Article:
The rear element of the the lens can be recessed further in the lens body, or it can protrude slightly further. It depends.

Is it dependent on the shape of the lens mount? Well, yes, kind of, but since all lens mounts I know of use a fairly similar ring, that's kind of an academic point.

You call this "debatably the most important measurment in a camera", but, really, while one can debate anything, I don't think there's much of debate here at all — it's not that important or interesting except for some esoteric considerations. It affects lens design, but not "accuracy of focus". A system with a flange focal distance isn't going to be be more or less accurate in focus than one with some other measurement.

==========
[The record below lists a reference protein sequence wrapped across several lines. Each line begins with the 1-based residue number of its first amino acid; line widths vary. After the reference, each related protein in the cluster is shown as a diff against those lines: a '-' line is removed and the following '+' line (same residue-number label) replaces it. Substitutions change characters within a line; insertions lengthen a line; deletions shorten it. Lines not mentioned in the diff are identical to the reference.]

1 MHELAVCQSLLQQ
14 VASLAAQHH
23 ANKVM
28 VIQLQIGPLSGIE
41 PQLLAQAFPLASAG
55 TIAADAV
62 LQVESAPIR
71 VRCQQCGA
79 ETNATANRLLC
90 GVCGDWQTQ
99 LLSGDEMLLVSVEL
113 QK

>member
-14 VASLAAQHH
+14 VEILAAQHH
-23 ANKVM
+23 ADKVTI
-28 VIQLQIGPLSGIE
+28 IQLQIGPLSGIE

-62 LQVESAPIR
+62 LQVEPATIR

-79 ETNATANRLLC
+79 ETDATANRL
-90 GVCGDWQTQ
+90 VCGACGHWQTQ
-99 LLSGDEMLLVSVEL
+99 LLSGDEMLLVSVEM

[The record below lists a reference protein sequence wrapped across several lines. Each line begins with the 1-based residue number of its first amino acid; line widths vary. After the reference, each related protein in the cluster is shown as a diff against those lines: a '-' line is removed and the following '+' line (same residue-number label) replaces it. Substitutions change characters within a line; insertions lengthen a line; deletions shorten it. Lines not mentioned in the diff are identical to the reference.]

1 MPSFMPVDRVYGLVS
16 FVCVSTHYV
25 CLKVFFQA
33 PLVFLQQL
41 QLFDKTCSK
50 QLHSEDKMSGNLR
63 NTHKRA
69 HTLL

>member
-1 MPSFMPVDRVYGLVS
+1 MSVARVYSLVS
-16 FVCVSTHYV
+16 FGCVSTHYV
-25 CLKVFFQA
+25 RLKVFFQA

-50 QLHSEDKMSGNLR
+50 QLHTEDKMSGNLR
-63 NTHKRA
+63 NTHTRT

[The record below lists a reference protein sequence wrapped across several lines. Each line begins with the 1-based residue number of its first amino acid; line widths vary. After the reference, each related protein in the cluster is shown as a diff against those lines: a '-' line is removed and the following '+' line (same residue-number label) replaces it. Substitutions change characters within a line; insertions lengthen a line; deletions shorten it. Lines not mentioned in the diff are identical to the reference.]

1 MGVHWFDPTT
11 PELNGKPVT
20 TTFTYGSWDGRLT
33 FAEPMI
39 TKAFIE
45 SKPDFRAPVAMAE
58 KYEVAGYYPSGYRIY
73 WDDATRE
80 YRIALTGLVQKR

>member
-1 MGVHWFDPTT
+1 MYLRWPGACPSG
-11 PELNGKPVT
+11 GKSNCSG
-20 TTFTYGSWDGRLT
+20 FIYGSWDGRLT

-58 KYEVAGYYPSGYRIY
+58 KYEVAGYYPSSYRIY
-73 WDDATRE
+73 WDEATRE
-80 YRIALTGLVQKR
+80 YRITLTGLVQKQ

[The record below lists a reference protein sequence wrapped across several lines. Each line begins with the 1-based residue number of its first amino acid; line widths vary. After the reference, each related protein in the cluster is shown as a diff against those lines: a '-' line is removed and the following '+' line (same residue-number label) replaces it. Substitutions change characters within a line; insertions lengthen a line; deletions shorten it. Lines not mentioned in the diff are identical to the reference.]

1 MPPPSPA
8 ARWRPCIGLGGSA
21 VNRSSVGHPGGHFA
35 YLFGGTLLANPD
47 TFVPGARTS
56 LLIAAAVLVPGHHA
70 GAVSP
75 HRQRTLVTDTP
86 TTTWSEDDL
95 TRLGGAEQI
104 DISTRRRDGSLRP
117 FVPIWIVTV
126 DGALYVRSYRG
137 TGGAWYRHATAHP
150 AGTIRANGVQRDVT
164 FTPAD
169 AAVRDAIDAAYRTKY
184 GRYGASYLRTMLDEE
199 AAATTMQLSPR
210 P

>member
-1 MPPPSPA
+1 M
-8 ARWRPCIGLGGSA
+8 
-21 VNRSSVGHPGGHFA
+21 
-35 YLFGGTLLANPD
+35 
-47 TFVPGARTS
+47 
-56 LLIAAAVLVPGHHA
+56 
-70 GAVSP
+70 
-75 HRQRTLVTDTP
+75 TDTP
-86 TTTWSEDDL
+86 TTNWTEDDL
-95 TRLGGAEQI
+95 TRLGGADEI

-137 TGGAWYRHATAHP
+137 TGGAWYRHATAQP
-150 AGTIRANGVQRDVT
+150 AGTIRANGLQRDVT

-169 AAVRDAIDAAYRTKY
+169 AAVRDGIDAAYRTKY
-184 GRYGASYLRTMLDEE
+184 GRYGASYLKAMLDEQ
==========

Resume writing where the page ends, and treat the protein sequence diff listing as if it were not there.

• 2
    @scottbb I blame insomnia. I don't know Michael's excuse. :) – mattdm Oct 9 at 3:35

Flange definition: a projecting flat rim, collar, or rib on an object, serving for strengthening or attachment or (on a wheel) for maintaining position on a rail.

In photography, flange is where the lens and the camera make contact.

Flange distance or flange depth is the distance from the flange plane to the focal plane (where the film or sensor is located).

Each manufacturer/mount has a different flange distance.

It has importance when you are adapting lenses with a different system/mount than your camera.

https://en.wikipedia.org/wiki/Flange_focal_distance

https://briansmith.com/flange-focal-distance-guide/